2. Once you have opened your process, select the form you want to work on (so that the Edit Form button Pen icon is shown).

    In this example, a Performance Plan form has been selected:

    Select form

  3. Select the area within the form where you want to insert the new Button field - in our example, we will select the panel containing the ‘Schedule performance plan review meeting’ information.

    Select panel to insert Button

  4. Click on Controls in the left-hand pane, and, from the four categories of Controls (Input, Layout, Actions and Custom), click on Actions.

  5. Select Button from the four types of Action fields: Button, Link, Image and Signature:

    Actions menu insert Button

  6. A New field - Button dialog box will automatically open, giving you options for your new Button field:

    Button field dialog box

    The options available in the New field - Button dialog box include:

    • Title - You can change the name of the Button from the default ‘Button 1’.

    • Name (Unique) - This is a unique name for the new field.

    • Help text - You can insert text to help the form user. If you add help text, a question mark Help text icon icon will appear next to the field title and, if the user clicks on this, they will see the help text you have inserted.

    • Color scheme - You can choose a colour for your new Button field from six options.

    • Icon - You can choose an icon to appear on your Button by clicking on the down arrow to the right and scrolling to select the icon you want to use (or can opt not to add an icon).

      Button dialog box icon options

    • Show in form body - Select Yes if you want your Button to be shown in the Form.

    • Enable button security - Select Yes if you want to limit who can see the Button you are adding to the form.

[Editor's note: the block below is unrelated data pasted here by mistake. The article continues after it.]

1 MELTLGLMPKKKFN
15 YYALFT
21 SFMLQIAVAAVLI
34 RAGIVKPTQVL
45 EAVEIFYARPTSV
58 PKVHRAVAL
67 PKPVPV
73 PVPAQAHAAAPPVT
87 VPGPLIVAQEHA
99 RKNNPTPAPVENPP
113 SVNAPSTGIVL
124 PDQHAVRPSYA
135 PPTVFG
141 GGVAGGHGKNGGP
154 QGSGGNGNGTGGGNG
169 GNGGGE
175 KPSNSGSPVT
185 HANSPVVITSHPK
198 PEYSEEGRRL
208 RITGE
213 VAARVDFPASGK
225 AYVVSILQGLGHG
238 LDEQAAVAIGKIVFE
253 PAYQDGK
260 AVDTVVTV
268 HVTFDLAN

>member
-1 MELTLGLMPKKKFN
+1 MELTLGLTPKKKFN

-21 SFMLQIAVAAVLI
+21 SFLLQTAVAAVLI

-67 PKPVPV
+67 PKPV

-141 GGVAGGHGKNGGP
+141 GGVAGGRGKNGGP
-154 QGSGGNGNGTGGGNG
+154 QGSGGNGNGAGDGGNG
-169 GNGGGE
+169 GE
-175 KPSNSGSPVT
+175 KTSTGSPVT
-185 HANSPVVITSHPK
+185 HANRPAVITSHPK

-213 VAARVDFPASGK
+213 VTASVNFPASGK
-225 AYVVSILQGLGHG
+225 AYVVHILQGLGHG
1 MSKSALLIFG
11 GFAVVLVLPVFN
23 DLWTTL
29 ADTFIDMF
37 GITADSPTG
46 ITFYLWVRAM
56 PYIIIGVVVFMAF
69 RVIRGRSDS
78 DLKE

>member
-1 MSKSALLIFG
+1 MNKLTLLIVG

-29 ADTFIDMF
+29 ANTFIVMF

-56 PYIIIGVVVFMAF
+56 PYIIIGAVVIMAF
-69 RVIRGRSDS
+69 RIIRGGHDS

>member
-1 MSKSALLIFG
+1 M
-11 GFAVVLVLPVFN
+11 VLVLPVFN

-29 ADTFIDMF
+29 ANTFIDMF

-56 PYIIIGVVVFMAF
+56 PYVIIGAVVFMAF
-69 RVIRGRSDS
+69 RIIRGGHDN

Button dialog box enable button security

      If you select Yes, two additional options are displayed: Add security and Allow anonymous link.

      When you click on Add security, a new line appears with the options Field security and Select user(s) or groups:

      Buttons add security

      In Field security, you can choose from three options in terms of who will be able to view the Button you are inserting:

      Button visibility options

      (i) If you choose to limit the Button visibility to a ‘User or group’, you can then select the user(s) or groups you want to be able to see the Button in the ‘Select user(s) or groups’ box.

      (ii) If you choose to limit the Button visibility to a ‘User picker field’, you then select the User picker field in the ‘Select a userpicker field’ box:

      Button visibility limited to User picker field

      This will limit the visibility of the Button to the user(s) selected in that User picker field.

      (iii) If you choose to limit the Button visibility to ‘Form owner(s)’, you then select the form in the ‘Select a form’ box - only the owner(s) of the selected form will be able to view the new Button you are inserting:

      Button visibility limited to Form owners

      The second main option in terms of Button security is ‘Allow anonymous link’:

      • If you choose Yes, this will mean that the Button field will be visible when the form is accessed via an anonymous link.

      • If you choose No, anyone accessing the form from an anonymous link will not be able to see the Button field.

      Anonymous links can be useful if, for example, you want members of the public to complete your form without needing to log into Kianda. To learn more about how you can create anonymous links to a form that can be shared with external users, see Anonymous form link.

  7. Once you complete the New field - Button dialog box, click OK and the new Button field is added to your form.

    In our example, if we changed the Button field title to ‘Schedule Meeting’ and chose a green colour scheme and ‘people’ icon, our new Button could look like this when added to our ‘Performance Plan’ form:

    Button example titled Schedule Meeting

  8. You may then decide to add rules to your new Button field - to learn more, go to Rules. The rules we add will be executed in the order in which they are listed under Rules in the right hand pane.

    For example, we could add a series of rules to our new Schedule Meeting button:

    Button field example with rules

    In our example, the sixth rule is a Meeting Request rule which will mean that, once the Schedule Meeting button is clicked, an automated email will be sent to the employee scheduling a performance review meeting - to learn more, go to Meeting request rule.

How to edit, move and delete Button fields

To edit a Button field:

  1. Select the Button field (by either clicking on the field name or on the field’s drag handle button Drag handle button)

  2. Click on the Edit Field button (Pen icon) Pen button